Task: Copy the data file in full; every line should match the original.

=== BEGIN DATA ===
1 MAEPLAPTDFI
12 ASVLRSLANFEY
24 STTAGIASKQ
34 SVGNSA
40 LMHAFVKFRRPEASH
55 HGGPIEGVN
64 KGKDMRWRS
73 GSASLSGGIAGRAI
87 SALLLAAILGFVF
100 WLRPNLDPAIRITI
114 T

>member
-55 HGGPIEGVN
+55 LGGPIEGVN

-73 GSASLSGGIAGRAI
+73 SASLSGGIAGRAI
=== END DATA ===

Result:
1 MAEPLAPTDFI
12 ASVLRSLANFEY
24 STTAGIASKQ
34 SVGNSA
40 LMHAFVKFRRPEASH
55 HGGPIEGVN
64 KGKDMRWRS
73 GSASLSGGIAGRAI
87 SALLLAAILGFVF
100 WLRPNLDPAIRITI
114 T

>member
-55 HGGPIEGVN
+55 LGGPIEGVN

-73 GSASLSGGIAGRAI
+73 SASLSGGIAGRAI